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SAT0384 Metformin: A Valid ADD-ON Drug in the Treatment of Psoriatic Arthritis - Randomized Controlled Trial
  1. A. Abou-Raya1,
  2. S. Abou-Raya1,
  3. M. Helmii2
  1. 1Rheumatology, Faculty of Medicine, University of Alexandria
  2. 2Biochemistry, Medical Research Institute, Alexandria, Egypt

Abstract

Background Psoriatic arthritis (PsA) is a systemic, inflammatory disease. The chronic inflammatory nature of psoriasis and PsA predisposes patients to cardiovascular diseases and metabolic syndrome (MetS). MetS is associated with systemic inflammation and proinflammatory cytokines. Biochemical evidence suggests that methotrexate (MTX) and metformin (MET) may share a common cellular target, the AMP-activated protein kinase. Clinical observations and experimental results argue for an anti-inflammatory and immunosuppressant property of MET.

Objectives A randomized placebo-controlled trial was conducted to evaluate the efficacy and safety of metformin as add-on therapy to MTX compared to MTX after 24 weeks in patients with PsA.

Methods The study randomized 56 patients with a diagnosis of PsA defined by the classification criteria for psoriatic arthritis group. Patients with a history of a cardiovascular event and diabetics were excluded. Of the 56 patients, 28 were active. Active disease defined as ≥6 tender joints, ≥6 swollen joints, psoriasis area and severity index score (PASI) ≥10, erythrocyte sedimentation rate (ESR) >28 mm/hr and C-reactive protein (CRP) ≥10mg/dl. Body mass index (BMI) and classic cardiovascular risk factors were recorded. Blood samples were analysed for glucose, lipid profile, ESR, hsCRP, proinflammatory cytokines; tumour necrosis factor alpha (TNF-alpha), interleukin-6 (IL-6) and IL-17. The homeostasis model assessment model for insulin resistance (HOMA-IR) was used. The patients were randomized in a 1:1 ratio to receive 500mg/day retarded formulation of metformin (n=29) or placebo (n=29). Continuation of stable doses of MTX (25mg/week), NSAIDs, and/or corticosteroids (prednisone <10 mg/day) was permitted. Metformin drug pause on the day of MTX was given. Folic acid supplementation was given to both groups. The primary clinical endpoint was the ACR 20% (ACR20) response at 24 weeks. Secondary endpoints included reduction in PASI score, Health Assessment Questionnaire- Disability Index (HAQ-DI) and Psoriatic arthritis response criteria (PsARC) score.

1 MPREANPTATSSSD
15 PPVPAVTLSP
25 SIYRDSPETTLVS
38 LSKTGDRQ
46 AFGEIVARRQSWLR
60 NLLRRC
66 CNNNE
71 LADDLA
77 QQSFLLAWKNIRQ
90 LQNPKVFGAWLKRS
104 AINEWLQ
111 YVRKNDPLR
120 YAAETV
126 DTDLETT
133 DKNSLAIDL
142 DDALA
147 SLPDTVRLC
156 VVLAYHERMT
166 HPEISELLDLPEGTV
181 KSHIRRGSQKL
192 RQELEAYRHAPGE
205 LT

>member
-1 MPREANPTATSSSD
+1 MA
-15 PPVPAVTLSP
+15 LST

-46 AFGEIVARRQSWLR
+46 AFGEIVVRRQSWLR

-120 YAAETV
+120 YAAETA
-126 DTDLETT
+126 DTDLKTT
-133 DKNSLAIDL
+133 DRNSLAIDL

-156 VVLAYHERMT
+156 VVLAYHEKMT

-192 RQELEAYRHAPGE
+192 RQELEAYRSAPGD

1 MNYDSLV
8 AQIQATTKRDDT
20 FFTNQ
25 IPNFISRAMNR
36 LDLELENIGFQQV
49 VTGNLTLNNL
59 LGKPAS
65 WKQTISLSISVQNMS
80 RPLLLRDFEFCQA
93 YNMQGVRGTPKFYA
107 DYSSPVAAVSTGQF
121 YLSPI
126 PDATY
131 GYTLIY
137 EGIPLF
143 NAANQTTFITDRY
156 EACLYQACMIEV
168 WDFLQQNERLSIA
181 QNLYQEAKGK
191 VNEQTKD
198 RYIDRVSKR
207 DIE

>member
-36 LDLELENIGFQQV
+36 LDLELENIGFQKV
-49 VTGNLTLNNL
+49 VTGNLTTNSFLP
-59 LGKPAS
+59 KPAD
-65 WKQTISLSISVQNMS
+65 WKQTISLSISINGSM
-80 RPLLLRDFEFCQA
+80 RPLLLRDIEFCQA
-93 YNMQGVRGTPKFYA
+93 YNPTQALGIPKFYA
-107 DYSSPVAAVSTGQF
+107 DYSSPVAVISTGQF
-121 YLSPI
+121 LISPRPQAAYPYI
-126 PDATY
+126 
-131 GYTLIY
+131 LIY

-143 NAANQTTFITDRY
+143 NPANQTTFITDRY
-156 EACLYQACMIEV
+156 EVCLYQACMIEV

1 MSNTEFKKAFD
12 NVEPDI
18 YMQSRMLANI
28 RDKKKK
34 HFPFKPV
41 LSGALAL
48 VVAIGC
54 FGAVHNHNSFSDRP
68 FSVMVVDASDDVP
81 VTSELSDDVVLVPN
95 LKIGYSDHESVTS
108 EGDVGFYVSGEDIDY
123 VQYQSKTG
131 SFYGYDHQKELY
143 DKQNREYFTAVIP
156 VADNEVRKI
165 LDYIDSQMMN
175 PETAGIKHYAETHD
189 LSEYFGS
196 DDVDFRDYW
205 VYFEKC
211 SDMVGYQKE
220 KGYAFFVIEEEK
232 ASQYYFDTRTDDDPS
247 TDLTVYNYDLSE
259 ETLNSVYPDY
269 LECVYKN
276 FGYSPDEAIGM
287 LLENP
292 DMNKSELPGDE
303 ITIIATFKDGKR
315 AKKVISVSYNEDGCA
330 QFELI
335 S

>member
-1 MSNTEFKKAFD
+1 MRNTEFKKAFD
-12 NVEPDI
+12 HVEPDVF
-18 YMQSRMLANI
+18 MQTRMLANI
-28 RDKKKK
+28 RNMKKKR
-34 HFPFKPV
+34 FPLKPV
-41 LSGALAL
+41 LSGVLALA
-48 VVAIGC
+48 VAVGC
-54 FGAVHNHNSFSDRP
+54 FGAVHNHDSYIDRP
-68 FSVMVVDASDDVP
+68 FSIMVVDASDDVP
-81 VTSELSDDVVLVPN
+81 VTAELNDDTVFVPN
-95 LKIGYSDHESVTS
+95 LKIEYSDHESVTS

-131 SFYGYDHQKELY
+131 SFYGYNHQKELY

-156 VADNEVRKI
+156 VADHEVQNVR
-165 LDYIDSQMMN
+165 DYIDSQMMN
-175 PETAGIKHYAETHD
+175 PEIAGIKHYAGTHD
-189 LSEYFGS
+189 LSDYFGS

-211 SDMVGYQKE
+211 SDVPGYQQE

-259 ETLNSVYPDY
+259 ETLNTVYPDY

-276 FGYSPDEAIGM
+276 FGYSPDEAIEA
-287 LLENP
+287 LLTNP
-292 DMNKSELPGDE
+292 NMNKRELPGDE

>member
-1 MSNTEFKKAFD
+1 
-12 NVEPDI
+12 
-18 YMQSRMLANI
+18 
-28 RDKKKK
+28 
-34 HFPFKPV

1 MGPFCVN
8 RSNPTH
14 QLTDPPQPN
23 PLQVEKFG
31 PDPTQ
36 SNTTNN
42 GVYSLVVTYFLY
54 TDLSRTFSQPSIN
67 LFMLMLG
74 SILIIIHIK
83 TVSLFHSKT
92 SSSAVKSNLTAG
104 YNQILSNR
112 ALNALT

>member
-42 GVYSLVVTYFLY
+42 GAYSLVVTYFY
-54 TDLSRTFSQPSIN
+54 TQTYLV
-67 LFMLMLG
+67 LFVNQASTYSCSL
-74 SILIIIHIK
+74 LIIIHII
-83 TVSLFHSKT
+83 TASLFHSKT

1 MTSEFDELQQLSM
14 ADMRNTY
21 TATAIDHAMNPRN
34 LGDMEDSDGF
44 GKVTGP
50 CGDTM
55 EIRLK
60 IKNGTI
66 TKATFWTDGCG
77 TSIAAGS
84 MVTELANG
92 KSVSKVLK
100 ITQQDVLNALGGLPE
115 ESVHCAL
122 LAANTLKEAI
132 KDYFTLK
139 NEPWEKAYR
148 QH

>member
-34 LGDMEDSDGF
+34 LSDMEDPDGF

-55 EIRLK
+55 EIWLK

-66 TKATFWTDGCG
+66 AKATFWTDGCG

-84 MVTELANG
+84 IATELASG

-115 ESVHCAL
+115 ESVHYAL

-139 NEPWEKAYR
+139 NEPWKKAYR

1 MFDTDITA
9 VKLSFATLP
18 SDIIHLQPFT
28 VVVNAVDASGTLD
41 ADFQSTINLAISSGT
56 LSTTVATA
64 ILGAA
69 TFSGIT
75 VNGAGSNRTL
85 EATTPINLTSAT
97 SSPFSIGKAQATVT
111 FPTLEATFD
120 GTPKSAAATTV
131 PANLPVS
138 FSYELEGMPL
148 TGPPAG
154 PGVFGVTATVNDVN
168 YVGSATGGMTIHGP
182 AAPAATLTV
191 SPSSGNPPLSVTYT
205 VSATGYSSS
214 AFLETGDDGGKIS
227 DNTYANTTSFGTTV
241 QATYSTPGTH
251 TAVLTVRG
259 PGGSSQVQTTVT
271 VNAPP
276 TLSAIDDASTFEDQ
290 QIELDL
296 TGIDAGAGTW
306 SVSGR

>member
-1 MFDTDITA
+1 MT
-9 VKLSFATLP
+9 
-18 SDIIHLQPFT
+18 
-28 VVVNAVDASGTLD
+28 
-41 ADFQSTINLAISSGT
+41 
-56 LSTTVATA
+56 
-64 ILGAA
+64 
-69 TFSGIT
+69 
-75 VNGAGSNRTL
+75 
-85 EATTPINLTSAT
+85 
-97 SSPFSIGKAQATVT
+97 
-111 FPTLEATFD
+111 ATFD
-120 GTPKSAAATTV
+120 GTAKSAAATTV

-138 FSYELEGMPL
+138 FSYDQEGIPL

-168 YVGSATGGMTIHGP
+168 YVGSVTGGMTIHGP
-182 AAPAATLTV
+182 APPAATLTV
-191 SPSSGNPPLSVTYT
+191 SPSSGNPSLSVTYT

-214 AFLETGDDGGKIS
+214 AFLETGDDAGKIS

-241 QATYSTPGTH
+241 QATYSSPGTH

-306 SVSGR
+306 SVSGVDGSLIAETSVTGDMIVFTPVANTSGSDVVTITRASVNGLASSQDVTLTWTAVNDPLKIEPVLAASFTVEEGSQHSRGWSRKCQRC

Results More metformin- treated (12 of 29 [41%]) than placebo-treated (6 of 29 [21%]) patients achieved ACR20 at 24 weeks (p<0.001). Greater proportions of metformin- than placebo-treated patients had clinically meaningful improvements in HAQ- DI at week 24, p<0.005. Significantly more MET- treated patients achieved PASI75 response at week 24 compared to the placebo group, P<0.001. More patients treated with metformin achieved an improvement in PsARC than placebo (55% vs 31% (p<0.001)). There was a significantly greater reduction in proinflammatory cytokines in the metformin group compared to the placebo group. Furthermore, BMI and HOMA improved significantly in the intervention group as compared to the placebo group. The proportion of patients with adverse events were similar in the metformin and placebo groups.

Conclusions Metformin as add-on therapy to MTX in PsA achieved greater improvements in all clinical outcomes measured compared to MTX use alone. Metformin had an anti-inflammatory effect. Metformin may thus be a valid therapeutic addition in PsA. Suppression of the inflammatory signalling pathways that play a role in PsA and contribute to the development of co-morbidity such as cardiovascular risk, obesity and diabetes mellitus may be prevented or dampened by metformin.

Disclosure of Interest None declared

DOI 10.1136/annrheumdis-2014-eular.2756

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